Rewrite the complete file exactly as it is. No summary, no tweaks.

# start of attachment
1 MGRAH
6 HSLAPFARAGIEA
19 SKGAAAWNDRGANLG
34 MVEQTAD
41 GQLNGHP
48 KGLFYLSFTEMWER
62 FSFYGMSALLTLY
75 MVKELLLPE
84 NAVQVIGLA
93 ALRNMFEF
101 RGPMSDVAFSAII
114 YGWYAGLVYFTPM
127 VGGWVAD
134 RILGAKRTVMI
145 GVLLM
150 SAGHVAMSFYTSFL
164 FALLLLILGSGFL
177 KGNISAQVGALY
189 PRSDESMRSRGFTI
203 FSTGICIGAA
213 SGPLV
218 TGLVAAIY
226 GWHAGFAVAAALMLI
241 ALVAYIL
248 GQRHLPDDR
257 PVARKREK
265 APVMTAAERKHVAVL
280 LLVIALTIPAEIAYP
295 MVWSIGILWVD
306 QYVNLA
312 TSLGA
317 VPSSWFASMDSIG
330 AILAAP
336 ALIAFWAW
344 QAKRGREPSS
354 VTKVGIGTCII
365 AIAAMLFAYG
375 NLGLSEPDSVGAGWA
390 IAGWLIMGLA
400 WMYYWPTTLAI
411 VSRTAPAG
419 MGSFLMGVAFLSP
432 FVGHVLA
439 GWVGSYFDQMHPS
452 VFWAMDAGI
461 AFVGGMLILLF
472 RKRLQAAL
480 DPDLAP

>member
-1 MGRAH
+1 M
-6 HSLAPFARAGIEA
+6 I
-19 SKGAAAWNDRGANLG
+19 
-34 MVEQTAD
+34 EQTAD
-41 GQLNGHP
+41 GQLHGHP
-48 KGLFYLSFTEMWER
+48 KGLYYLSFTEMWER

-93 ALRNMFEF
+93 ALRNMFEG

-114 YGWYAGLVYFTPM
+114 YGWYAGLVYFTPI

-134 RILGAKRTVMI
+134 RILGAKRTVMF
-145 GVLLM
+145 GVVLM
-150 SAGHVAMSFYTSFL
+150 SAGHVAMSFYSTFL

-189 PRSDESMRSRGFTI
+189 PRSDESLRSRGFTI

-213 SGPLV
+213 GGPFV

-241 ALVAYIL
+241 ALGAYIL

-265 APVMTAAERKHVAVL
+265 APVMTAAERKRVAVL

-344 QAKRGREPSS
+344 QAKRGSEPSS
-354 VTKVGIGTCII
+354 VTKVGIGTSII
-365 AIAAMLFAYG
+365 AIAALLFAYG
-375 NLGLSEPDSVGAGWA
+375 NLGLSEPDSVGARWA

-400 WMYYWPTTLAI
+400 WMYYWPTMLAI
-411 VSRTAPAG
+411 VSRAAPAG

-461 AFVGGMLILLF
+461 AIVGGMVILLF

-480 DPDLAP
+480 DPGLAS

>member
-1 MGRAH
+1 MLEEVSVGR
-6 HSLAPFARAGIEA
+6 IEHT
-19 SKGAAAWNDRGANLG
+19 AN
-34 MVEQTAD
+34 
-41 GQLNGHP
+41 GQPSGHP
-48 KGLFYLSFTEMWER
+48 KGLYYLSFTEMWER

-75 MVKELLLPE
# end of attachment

1 MGRAH
6 HSLAPFARAGIEA
19 SKGAAAWNDRGANLG
34 MVEQTAD
41 GQLNGHP
48 KGLFYLSFTEMWER
62 FSFYGMSALLTLY
75 MVKELLLPE
84 NAVQVIGLA
93 ALRNMFEF
101 RGPMSDVAFSAII
114 YGWYAGLVYFTPM
127 VGGWVAD
134 RILGAKRTVMI
145 GVLLM
150 SAGHVAMSFYTSFL
164 FALLLLILGSGFL
177 KGNISAQVGALY
189 PRSDESMRSRGFTI
203 FSTGICIGAA
213 SGPLV
218 TGLVAAIY
226 GWHAGFAVAAALMLI
241 ALVAYIL
248 GQRHLPDDR
257 PVARKREK
265 APVMTAAERKHVAVL
280 LLVIALTIPAEIAYP
295 MVWSIGILWVD
306 QYVNLA
312 TSLGA
317 VPSSWFASMDSIG
330 AILAAP
336 ALIAFWAW
344 QAKRGREPSS
354 VTKVGIGTCII
365 AIAAMLFAYG
375 NLGLSEPDSVGAGWA
390 IAGWLIMGLA
400 WMYYWPTTLAI
411 VSRTAPAG
419 MGSFLMGVAFLSP
432 FVGHVLA
439 GWVGSYFDQMHPS
452 VFWAMDAGI
461 AFVGGMLILLF
472 RKRLQAAL
480 DPDLAP

>member
-1 MGRAH
+1 M
-6 HSLAPFARAGIEA
+6 I
-19 SKGAAAWNDRGANLG
+19 
-34 MVEQTAD
+34 EQTAD
-41 GQLNGHP
+41 GQLHGHP
-48 KGLFYLSFTEMWER
+48 KGLYYLSFTEMWER

-93 ALRNMFEF
+93 ALRNMFEG

-114 YGWYAGLVYFTPM
+114 YGWYAGLVYFTPI

-134 RILGAKRTVMI
+134 RILGAKRTVMF
-145 GVLLM
+145 GVVLM
-150 SAGHVAMSFYTSFL
+150 SAGHVAMSFYSTFL

-189 PRSDESMRSRGFTI
+189 PRSDESLRSRGFTI

-213 SGPLV
+213 GGPFV

-241 ALVAYIL
+241 ALGAYIL

-265 APVMTAAERKHVAVL
+265 APVMTAAERKRVAVL

-344 QAKRGREPSS
+344 QAKRGSEPSS
-354 VTKVGIGTCII
+354 VTKVGIGTSII
-365 AIAAMLFAYG
+365 AIAALLFAYG
-375 NLGLSEPDSVGAGWA
+375 NLGLSEPDSVGARWA

-400 WMYYWPTTLAI
+400 WMYYWPTMLAI
-411 VSRTAPAG
+411 VSRAAPAG

-461 AFVGGMLILLF
+461 AIVGGMVILLF

-480 DPDLAP
+480 DPGLAS

>member
-1 MGRAH
+1 MLEEVSVGR
-6 HSLAPFARAGIEA
+6 IEHT
-19 SKGAAAWNDRGANLG
+19 AN
-34 MVEQTAD
+34 
-41 GQLNGHP
+41 GQPSGHP
-48 KGLFYLSFTEMWER
+48 KGLYYLSFTEMWER

-75 MVKELLLPE